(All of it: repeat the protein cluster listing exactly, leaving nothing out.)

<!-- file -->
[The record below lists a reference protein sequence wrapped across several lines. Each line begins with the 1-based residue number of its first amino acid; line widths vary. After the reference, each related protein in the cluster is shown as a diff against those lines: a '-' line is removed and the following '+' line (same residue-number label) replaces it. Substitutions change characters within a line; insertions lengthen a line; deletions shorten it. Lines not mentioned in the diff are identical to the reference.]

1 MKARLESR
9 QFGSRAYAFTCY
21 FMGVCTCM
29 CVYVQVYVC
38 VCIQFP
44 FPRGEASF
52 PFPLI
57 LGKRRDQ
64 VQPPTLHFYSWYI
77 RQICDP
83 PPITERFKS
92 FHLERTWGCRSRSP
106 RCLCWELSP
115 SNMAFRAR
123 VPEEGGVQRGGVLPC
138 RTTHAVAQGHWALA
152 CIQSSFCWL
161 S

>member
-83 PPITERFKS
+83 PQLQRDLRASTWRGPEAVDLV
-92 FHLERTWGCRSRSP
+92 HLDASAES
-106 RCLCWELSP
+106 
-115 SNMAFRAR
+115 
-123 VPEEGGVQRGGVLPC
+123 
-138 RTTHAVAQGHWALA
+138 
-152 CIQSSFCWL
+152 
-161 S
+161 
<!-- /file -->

[The record below lists a reference protein sequence wrapped across several lines. Each line begins with the 1-based residue number of its first amino acid; line widths vary. After the reference, each related protein in the cluster is shown as a diff against those lines: a '-' line is removed and the following '+' line (same residue-number label) replaces it. Substitutions change characters within a line; insertions lengthen a line; deletions shorten it. Lines not mentioned in the diff are identical to the reference.]

1 MKARLESR
9 QFGSRAYAFTCY
21 FMGVCTCM
29 CVYVQVYVC
38 VCIQFP
44 FPRGEASF
52 PFPLI
57 LGKRRDQ
64 VQPPTLHFYSWYI
77 RQICDP
83 PPITERFKS
92 FHLERTWGCRSRSP
106 RCLCWELSP
115 SNMAFRAR
123 VPEEGGVQRGGVLPC
138 RTTHAVAQGHWALA
152 CIQSSFCWL
161 S

>member
-83 PPITERFKS
+83 PQLQRDLRASTWRGPEAVDLV
-92 FHLERTWGCRSRSP
+92 HLDASAES
-106 RCLCWELSP
+106 
-115 SNMAFRAR
+115 
-123 VPEEGGVQRGGVLPC
+123 
-138 RTTHAVAQGHWALA
+138 
-152 CIQSSFCWL
+152 
-161 S
+161 